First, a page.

It’s a controversial topic. When studying rat and mice models, researchers have found that both safrole and methyleugenol cause malignant liver tumors. (26, 27) Pure safrole injection seems to be the most potent cancer-causing method.
That’s the main reason why the FDA outlawed safrole from food, beverage and cosmetic products in 1979. However, the story doesn’t truly end there, and many believe the reports on safrole toxicity to be quite exaggerated. The reasoning they offer comes from various sources.
For one, a study all the way back in 1977 showed that the metabolites found in rats after developing these cancerous liver tumors aren’t found in humans given the approximate dose. (This, of course, occurred before safrole usage was forbidden.) (28)
Second, there’s a difference in injecting a pure extract of a chemical compound into a body and consuming much smaller amounts of that compound through the diet. (29)
Proponents of sassafras usage have stated that this ban is not consistent with other legal substances. In one report, the claim was made that one can of old-fashioned root beer, made with pure sassafras, would be considered 1/14th as carcinogenic as a can of regular beer due to alcohol content. (30)
Rat and mouse models aren’t always the best predictors of disease, since not everything that causes diseases like cancer in them will have the same impact on humans. It’s just a starting point scientists use for research.
Since the research is so inconsistent (remember above where I referenced the studies where sassafras compounds actually may help prevent certain cancers?), others have compared the differences in dosage that are considered “carcinogenic” in animals.
For example, for mice, it takes only about 51 mg/kg/day to induce cancer. This means that a mouse weighing somewhere around 25 grams would need to be consume or be injected with about 1.3 milligrams of safrole to reach a point where cancer occurs 50 percent of the time. However, the amount to induce cancer in rats is almost nine times higher.
Even using the most conservative estimates (from the mouse model), assuming the numbers compared exactly the same from mice to humans, an average-sized male would have to consume over 4500 milligrams of safrole every day to reach the “carcinogenic” threshold. (31) For comparison, a cup of homemade sassafras tea contains around 200 milligrams of safrole.
Some reports are even more extreme in what they find causes cancer, claiming it takes up to 1,000 mg/kg/day in rats to induce cancer. (32) The amount of safrole that equates to in a human body would be astronomical and virtually impossible to take in on a regular basis.
Still, the FDA found it prudent to ban safrole from products in relatively small amounts.
There are those who claim this was because of the “two birds with one stone approach” — as the government focuses efforts in fighting the war on drugs, eliminating commercial sources of safrole makes it that much harder for people to illegally produce MDMA (ecstasy) or its similar counterpart, MDA (sassafras drug). By getting rid of a potential carcinogen, the FDA also removed a possible illegal drug source.
2. Could Negatively Influence Heart Conditions
There’s a chance sassafras could be dangerous for those suffering from heart disease. At least one report out of China shows that sassafras oil containing safrole could increase “plaque vulnerability,” meaning the potential of plaque stores in the arteries or veins to rupture. (33)
If this were to happen, the presence of safrole could cause an interruption in plaque within the body and possibly contribute to cardiac events like heart attack or stroke.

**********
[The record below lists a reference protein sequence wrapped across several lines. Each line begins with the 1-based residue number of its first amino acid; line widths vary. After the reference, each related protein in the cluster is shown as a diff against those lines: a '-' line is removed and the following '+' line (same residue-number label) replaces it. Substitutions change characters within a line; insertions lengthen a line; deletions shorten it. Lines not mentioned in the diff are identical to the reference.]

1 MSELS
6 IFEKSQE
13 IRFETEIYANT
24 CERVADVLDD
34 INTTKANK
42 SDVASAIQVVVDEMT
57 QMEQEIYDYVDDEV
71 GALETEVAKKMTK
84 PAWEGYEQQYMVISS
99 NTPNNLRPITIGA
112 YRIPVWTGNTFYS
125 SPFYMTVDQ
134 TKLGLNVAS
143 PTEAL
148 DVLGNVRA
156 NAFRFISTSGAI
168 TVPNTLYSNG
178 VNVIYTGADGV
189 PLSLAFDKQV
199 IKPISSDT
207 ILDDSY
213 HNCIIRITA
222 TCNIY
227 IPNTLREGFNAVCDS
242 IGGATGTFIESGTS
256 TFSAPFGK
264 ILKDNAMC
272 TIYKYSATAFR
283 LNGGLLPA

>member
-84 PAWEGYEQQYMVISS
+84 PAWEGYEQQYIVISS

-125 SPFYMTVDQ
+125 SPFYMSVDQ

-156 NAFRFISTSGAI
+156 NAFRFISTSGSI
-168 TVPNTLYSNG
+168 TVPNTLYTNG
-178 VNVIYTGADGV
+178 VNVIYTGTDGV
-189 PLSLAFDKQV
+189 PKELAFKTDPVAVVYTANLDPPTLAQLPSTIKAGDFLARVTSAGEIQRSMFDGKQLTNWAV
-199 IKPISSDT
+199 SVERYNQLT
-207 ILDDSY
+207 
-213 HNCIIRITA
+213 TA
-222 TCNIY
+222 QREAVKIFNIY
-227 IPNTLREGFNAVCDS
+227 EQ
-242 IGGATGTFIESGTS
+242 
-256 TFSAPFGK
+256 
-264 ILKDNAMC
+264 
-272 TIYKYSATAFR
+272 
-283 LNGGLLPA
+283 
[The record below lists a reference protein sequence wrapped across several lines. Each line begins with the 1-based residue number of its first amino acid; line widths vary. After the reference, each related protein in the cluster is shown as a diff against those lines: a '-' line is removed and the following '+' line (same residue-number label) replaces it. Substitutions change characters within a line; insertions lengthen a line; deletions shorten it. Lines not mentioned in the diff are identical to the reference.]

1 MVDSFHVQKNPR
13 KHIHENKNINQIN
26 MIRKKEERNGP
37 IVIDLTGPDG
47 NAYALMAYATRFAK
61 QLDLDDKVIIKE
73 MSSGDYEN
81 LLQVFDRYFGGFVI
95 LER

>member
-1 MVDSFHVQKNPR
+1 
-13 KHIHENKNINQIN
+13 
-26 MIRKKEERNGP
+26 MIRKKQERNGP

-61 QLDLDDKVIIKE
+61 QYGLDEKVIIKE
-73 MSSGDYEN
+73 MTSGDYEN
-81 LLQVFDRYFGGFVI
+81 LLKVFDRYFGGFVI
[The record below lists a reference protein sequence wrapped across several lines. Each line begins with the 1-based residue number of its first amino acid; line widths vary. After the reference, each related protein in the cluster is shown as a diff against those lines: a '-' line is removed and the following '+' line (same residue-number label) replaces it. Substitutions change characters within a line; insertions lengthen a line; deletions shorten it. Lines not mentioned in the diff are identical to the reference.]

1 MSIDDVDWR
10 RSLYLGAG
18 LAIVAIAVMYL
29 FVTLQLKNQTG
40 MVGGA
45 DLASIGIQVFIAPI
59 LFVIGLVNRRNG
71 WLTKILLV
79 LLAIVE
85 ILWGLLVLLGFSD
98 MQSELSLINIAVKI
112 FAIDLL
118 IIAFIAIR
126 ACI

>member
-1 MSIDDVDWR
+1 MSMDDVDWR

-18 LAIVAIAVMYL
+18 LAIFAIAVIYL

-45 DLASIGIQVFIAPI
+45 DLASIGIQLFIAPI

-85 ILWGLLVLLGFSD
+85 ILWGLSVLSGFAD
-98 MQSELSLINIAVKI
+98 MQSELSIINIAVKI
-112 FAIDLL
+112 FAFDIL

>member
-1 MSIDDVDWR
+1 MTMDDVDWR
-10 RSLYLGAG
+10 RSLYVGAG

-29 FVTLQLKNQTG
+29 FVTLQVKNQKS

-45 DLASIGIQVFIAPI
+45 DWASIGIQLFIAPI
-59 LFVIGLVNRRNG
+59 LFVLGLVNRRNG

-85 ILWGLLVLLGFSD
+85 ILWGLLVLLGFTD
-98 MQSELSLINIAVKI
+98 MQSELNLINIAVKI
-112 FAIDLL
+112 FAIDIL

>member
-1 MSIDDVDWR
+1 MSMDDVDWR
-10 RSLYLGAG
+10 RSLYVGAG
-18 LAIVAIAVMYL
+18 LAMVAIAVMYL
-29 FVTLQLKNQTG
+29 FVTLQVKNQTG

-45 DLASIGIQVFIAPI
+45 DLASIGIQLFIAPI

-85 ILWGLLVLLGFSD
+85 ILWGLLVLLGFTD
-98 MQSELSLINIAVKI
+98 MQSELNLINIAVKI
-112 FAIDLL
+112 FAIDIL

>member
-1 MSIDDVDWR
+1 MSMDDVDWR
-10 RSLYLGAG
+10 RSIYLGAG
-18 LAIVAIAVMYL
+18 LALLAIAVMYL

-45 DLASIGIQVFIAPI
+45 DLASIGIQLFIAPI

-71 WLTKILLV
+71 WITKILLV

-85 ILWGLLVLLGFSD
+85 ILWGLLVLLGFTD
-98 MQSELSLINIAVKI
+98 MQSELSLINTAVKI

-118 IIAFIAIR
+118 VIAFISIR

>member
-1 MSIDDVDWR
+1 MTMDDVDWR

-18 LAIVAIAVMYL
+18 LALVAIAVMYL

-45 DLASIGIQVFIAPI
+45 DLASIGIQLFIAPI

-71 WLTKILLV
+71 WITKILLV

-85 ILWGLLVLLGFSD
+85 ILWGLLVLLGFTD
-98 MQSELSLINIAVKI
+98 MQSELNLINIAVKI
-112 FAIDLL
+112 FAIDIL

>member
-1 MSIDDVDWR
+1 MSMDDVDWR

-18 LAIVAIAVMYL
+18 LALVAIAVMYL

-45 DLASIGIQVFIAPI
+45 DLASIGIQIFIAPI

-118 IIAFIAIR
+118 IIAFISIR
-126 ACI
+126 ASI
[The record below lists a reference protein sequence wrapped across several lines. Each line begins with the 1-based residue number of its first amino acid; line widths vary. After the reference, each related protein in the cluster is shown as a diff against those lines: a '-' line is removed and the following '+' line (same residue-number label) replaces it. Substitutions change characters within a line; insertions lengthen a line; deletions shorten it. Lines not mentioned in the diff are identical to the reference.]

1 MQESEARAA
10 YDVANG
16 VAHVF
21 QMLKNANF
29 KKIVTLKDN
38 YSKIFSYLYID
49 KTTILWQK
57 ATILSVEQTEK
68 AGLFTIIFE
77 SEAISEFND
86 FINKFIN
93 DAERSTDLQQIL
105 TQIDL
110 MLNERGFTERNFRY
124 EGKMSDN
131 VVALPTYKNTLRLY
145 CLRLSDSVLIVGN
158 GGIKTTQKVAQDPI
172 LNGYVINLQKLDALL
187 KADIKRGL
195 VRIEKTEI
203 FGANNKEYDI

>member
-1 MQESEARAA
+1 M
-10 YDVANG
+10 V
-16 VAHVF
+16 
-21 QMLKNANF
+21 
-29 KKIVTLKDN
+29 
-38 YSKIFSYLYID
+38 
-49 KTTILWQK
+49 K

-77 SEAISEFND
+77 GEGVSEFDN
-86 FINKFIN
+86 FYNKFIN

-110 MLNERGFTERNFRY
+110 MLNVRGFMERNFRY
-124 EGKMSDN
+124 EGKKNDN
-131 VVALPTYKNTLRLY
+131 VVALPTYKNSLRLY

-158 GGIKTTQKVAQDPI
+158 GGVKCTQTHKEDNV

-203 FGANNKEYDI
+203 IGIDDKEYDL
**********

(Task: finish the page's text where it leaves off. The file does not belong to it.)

3. Unsafe for Pregnant Mothers
Multiple sources, including WebMD, claim sassafras has caused spontaneous abortion in some pregnant mothers. Therefore, it is never recommended to consume sassafras while pregnant. (34)
4. May Negatively Interact with Sedatives
While some medications can benefit from sassafras supplementation, taking it is doubly unsafe when consumed with sedatives.
5. Other potential risks
Sassafras has also been reported to cause other side effects, including: (35)
- Diaphoresis (excessive sweating, usually in connection with drugs)
- Dermatitis (when used topically)
It’s interesting to note that these are similar side effects to those associated with MDA and MDMA, the two illegal drugs made from sassafras essential oil containing safrole.
History and Interesting Facts
Sassafras has been used for centuries to treat multiple conditions ranging from blood purifications to stomach complaints, particularly by various Native American tribes. Some folk medicine techniques involved creating sassafras tea to treat liver, kidney and chest problems.
Others suggest using the essential oil from the bark as an antiseptic, lice treatment and insect bite remedy. (36)
In the United States, sassafras trees have been grown since 1630 for the medicinal benefits of its leaves, bark and wood. The soft but durable nature of the bark makes it a good candidate for boat construction, according to the USDA. (37)
As I pointed out, the sassafras tree has been used to create both the sassafras drug and ecstasy for illegal drug use. (38) The DEA has made it illegal for anyone to possess or distribute safrole if there is any indication it may be used illegally.
The sassafras drug (as well as ecstasy or “Molly”) has been implicated in various overdose deaths and is considered a very addictive substance. (39)
Final Thoughts on Sassafras
- The sassafras tree has been grown for centuries in North America and parts of Asia, revered for its claims for health.
- In 1979, the FDA outlawed safrole, one of the three major compounds in sassafras, because of the potential carcinogenic properties it could have.
- Now, it can still be used to flavor things such as sassafras root beer as long as the safrole has first been extracted.
- Many people still create homemade sassafras tea or root beer from nearby trees but aren’t legally allowed to sell or distribute it in any way.
- Pure sassafras has some significantly powerful health benefits associated with it in research, including cancer treatment, diabetes management, parasite-fighting capability and more.
- Sassafras is also linked with some serious health risks, such as liver cancer and damage, cardiovascular risks, risks in pregnancy, and others.
- The safrole found in sassafras is used to create sassafras essential oil that criminals use to create two dangerous hallucinogenic drugs, MDA (sassafras drug) and MDMA (ecstasy).